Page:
The Rothschilds and the Gold Rush: Benjamin Davidson and Heinrich Schliemann in California, 1851–52
In this extraordinary monograph, based on a totally new array of sources, Giles Constable successfully chronicles the month-to-month, quarter-to-quarter cash transactions and other business between the Rothschild ownership and their agents in Sacramento, Benjamin Davidson and Heinrich Schliemann. In doing this, Constable succeeds in presenting a case study that embraces both the macroeconomics of the California Gold Rush vis-a-vis international finance as well as the microeconomics of as close as one can come to day-to-day issues of credit, cash exchange, wealth transference, insurance, and risk as experienced between 1851 and 1852.
"This monograph is based on the kind of records that have usually disappeared in the case of California, given the flooding and fire that destroyed Sacramento and the six times that San Francisco burned down during these two years. To find such a treasure trove, then, on the European side of the exchange, supplemented by rare surviving California sources, renders this study significant—and indeed, a page-turner—from start to finish."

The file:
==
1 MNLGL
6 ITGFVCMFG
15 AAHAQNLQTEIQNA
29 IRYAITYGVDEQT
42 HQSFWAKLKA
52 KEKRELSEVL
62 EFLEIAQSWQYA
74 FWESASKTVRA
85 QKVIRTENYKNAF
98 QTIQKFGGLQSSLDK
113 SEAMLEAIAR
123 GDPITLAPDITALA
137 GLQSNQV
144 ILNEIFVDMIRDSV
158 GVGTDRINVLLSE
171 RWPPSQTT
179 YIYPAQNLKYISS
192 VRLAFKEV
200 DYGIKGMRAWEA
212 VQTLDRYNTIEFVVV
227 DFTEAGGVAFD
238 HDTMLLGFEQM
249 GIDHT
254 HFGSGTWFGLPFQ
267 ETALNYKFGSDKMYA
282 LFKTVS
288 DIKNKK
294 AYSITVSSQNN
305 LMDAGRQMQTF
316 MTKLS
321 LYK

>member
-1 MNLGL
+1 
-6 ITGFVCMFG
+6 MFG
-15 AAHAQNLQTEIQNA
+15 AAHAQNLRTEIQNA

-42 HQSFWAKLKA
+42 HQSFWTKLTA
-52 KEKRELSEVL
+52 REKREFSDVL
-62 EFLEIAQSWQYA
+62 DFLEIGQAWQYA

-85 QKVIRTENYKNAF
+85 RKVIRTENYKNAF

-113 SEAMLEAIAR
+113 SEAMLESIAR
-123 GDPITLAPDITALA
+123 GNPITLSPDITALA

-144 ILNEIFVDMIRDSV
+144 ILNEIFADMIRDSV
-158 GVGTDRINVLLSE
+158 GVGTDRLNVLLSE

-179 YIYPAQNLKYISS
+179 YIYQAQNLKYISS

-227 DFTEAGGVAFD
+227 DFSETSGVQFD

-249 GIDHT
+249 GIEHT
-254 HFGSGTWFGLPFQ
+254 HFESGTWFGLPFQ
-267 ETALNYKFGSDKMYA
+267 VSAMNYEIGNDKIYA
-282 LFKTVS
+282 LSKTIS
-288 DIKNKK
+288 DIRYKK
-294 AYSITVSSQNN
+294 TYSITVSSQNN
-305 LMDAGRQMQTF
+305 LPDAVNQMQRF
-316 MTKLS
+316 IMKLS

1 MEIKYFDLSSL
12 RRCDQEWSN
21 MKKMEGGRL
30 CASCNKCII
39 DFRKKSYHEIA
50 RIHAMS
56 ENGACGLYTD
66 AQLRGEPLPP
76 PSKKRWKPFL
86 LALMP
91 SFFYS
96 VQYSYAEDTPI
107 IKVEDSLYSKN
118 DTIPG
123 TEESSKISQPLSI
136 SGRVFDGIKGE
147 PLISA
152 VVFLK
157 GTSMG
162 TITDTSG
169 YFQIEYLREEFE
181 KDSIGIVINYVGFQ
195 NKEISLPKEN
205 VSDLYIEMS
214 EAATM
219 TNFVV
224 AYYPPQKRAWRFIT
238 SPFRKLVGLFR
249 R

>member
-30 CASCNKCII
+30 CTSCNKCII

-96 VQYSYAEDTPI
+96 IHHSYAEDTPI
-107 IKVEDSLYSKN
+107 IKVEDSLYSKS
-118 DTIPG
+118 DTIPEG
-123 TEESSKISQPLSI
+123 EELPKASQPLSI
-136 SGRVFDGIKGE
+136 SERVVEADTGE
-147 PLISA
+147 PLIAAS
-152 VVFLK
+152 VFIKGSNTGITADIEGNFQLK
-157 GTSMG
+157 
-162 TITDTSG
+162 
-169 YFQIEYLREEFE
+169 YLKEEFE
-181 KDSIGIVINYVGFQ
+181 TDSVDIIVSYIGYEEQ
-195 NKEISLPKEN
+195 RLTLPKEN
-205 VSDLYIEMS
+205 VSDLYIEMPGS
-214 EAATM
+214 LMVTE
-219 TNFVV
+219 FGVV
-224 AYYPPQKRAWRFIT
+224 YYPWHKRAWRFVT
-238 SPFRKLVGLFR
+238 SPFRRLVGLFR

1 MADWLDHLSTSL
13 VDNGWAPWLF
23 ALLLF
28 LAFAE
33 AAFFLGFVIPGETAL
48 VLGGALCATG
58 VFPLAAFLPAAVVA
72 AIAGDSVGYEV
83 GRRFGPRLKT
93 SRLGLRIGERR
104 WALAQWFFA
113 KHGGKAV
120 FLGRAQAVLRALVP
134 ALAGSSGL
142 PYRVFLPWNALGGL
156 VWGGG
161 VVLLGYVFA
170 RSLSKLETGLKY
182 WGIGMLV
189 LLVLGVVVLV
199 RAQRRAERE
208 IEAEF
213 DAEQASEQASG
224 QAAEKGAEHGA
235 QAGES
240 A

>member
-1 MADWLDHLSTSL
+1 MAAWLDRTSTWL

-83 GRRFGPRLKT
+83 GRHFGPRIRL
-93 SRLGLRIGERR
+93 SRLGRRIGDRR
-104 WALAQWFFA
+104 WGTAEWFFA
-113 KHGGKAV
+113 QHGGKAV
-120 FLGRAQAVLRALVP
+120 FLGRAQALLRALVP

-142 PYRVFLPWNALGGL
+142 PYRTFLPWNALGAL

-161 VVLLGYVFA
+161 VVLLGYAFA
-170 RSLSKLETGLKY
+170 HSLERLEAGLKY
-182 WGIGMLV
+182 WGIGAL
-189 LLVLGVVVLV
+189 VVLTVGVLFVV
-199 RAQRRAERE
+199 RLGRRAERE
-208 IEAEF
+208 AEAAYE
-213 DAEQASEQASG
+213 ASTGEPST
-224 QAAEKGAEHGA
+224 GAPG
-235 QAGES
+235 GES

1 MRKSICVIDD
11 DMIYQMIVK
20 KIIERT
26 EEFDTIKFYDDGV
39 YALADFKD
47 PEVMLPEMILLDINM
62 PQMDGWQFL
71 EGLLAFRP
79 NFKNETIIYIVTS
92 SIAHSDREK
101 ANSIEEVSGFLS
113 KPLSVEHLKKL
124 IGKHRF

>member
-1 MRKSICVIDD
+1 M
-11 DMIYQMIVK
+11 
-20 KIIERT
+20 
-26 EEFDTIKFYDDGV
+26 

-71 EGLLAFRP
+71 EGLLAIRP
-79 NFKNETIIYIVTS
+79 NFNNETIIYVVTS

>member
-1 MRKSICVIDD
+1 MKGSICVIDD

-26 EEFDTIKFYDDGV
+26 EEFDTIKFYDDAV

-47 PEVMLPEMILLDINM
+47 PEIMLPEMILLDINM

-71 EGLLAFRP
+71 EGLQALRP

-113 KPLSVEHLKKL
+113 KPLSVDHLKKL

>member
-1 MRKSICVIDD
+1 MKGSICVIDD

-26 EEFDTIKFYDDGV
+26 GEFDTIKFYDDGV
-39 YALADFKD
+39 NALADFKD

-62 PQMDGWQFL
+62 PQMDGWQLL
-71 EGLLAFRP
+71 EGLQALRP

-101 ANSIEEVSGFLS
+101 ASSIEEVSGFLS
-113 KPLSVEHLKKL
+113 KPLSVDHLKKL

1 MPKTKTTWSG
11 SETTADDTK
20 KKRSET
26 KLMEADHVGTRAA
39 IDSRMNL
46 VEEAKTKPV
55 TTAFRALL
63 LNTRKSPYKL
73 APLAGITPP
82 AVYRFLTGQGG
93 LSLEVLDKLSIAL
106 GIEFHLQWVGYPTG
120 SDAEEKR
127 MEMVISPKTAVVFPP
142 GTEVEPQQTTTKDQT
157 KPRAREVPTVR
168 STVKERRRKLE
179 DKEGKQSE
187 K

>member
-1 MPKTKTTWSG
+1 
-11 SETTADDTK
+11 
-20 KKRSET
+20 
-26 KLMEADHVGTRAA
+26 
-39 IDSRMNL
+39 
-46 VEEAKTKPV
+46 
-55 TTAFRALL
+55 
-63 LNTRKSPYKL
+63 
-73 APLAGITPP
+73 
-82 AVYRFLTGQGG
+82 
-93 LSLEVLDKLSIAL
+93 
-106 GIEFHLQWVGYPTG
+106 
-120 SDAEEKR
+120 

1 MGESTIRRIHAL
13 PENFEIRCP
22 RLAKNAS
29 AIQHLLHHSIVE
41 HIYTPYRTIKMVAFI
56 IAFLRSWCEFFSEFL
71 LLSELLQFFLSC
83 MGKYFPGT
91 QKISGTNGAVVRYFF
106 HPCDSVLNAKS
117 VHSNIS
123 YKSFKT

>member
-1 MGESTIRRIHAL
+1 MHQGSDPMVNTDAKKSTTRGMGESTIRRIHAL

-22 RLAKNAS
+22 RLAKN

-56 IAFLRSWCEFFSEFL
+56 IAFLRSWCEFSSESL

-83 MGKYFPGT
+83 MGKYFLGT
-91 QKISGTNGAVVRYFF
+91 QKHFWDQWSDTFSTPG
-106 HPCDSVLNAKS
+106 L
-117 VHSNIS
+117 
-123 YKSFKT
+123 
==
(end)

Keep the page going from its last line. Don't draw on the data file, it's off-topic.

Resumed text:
Author of Golden Dreams: California in an Age of Abundance, 1950–1963 (Oxford University Press, 2009) and California: A History (Random House, 2005)
"The profitability of the gold dust business—as evidenced by the large European houses engaged in it—meant a high degree of competition. Rothschild agent Benjamin Davidson appointed Heinrich Schliemann his agent in San Francisco. Although neither fully trusted the other, they were joined in the gold dust business on a large scale. The partnership ended in April 1852 and, when this business collaboration ended, a fascinating window on the early entrepreneurial history of California also closed."
Author of Rush to Gold: The French and the California Gold Rush, 1848–1854 (Yale University Press, 2013) and Days of Gold: The California Gold Rush and the American Nation (University of California Press, 1997)